When I want to cook a meal, I actually have to, like, use pans and pots and the stove and stuff. No more counting down 59 seconds for my frozen burrito to begin oozing melted cheese, no more satisfying “bing!” to signify that it is ready to burn my mouth on while gobbling down. Yeah, my life is hard.
Smoking never really bothered me in America, but here I find myself CONSTANTLY IMMERSED in cigarette smoke. In cafes, at meals, outdoors, indoors, even in school and even at the local health centers where they plan anti-smoking campaigns! I support everyone’s freedom to choose to smoke if they wish, but when I’m in an enclosed space and everyone is smoking, it makes me physically ill. Like, watching-Taylor-Swift-at-an-awards-show ill.
The first thing all the Americans noticed when we got to Albania was all the trash in the streets. Albanians love plastic bags, almost as much as they love throwing plastic bags in the street after they have used them to carry something much to small to necessitate a plastic bag (i.e. a pack of cigarettes). Albanians do not see the garbage on the streets as a pressing issue, probably because they have bigger things to worry about, and sometimes I find myself slipping into the same mentality. Luckily, there is an incentive program for collecting aluminum, glass, and plastic in many communities and I try to remember to sort my trash to expedite it for them.
In America, they have these things for people to walk on that are separate from the things that cars drive on. I’d say about 80% of the time I have no choice but to walk in the middle of the street, trying to avoid hanging goat carcasses to my left and swerving BMWs to my right.
(This one is for Kim.) TARGET IS AWESOME. If you want a bunch of stuff, you can go to one place and get all of it there! Here, if I want groceries, I go to the store. But they don’t have produce there. If I want fruits and vegetables, I have to go to the market street. If I want bread, I have to go to the bakery. If I want the good bread at the Kosovar bakery, I have to decide if I have enough energy to a) walk a half mile in the opposite direction to get it and b) deal with the mean lady who works there. In a pinch, regular bread will do, but not if I want to put grainy Greek “peanut butter” I swiped from the dark corner of a supermarket in Vlorë on it. Again, my life is real hard, guys.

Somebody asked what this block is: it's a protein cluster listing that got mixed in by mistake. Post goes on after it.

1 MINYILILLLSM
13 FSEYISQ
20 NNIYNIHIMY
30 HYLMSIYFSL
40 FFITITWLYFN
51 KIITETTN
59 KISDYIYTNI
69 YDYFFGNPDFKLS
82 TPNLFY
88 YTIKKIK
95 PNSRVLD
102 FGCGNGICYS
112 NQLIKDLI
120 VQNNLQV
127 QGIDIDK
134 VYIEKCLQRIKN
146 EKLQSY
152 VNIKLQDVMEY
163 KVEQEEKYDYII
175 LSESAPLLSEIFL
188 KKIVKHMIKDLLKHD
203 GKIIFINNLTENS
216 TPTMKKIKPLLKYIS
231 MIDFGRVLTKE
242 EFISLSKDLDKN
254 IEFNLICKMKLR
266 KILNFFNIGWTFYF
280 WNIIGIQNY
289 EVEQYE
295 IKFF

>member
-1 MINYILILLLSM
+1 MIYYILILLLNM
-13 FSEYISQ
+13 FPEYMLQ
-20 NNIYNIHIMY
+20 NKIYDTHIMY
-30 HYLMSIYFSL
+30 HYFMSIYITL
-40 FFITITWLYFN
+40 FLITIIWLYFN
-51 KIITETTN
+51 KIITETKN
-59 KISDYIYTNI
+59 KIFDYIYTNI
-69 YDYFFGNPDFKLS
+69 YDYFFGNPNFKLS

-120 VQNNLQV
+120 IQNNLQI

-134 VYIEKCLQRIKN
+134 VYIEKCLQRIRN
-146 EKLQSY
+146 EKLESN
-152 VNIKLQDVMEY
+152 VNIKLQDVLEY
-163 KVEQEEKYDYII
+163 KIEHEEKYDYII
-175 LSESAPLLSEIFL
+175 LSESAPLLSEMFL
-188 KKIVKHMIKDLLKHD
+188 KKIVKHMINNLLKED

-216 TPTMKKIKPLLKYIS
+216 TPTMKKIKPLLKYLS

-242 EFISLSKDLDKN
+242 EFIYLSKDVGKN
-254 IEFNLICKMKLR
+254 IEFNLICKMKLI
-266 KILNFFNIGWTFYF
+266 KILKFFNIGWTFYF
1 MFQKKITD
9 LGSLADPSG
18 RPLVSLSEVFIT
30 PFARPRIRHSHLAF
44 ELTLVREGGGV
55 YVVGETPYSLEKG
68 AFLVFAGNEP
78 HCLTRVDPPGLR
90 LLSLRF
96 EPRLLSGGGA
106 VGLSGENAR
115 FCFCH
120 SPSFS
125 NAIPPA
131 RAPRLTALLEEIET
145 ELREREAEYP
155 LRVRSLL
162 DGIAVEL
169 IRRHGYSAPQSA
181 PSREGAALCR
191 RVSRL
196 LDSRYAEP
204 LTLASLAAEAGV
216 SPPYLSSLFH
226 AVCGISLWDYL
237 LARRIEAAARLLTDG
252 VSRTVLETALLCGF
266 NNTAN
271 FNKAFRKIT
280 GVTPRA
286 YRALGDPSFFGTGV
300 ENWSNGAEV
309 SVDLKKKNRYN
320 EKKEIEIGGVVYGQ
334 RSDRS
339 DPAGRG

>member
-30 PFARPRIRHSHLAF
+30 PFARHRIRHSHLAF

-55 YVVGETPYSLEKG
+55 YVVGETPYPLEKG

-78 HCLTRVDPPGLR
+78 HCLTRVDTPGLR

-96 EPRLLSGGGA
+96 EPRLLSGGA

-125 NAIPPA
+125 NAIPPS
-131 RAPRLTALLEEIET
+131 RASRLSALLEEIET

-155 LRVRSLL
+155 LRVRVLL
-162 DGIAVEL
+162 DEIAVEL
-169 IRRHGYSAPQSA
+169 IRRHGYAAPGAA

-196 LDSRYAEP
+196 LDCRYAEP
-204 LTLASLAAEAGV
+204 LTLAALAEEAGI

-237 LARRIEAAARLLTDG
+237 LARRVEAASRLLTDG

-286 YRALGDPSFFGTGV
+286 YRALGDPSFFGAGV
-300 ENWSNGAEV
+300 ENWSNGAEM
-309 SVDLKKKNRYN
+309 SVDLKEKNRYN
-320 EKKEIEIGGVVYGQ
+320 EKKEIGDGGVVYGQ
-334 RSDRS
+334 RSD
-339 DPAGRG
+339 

For how much Albanians love using cell phones, you’d think they’d readily embrace voicemail technology. Nope. Instead, if someone calls you and you don’t answer, they just call you again fourteen times in a row. My bosses, my co-workers, my friends, random guys who found the American girl’s phone number, none of them can wait two minutes for me to get out of the shower, see that I missed them, and then call back. I think everyone just operates on the assumption that whoever they want to talk to constantly has their phone by their side…which is pretty much the truth. My counterpart answers her phone while she’s teaching, then abruptly walks out of the room to talk to her daughter or her neighbor or whoever just couldn’t wait. Then the kids in the class start throwing chairs at each other and setting things on fire. My life.
Albania, you are weird, but I love you. America, you are weird in different ways, and I miss you.